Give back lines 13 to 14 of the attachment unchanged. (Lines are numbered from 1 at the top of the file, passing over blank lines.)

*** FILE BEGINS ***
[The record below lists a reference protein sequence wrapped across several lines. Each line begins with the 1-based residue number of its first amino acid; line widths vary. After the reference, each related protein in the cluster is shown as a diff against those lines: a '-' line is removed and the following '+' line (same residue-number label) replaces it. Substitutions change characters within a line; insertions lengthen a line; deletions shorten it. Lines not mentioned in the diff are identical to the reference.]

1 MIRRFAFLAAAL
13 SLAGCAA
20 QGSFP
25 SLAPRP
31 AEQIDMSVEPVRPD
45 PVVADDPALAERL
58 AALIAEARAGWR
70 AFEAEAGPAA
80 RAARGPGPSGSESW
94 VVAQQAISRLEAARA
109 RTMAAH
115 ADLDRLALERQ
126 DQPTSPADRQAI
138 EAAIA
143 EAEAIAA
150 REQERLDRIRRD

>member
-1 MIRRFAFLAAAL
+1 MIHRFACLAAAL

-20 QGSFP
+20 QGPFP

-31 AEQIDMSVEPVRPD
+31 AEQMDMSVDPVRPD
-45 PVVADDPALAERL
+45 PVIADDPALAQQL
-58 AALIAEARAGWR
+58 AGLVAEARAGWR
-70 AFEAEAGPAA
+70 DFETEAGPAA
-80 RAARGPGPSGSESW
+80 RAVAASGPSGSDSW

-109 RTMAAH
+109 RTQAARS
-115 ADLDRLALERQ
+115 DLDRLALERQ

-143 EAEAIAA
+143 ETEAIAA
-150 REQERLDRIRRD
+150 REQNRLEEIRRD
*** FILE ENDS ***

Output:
115 ADLDRLALERQ
126 DQPTSPADRQAI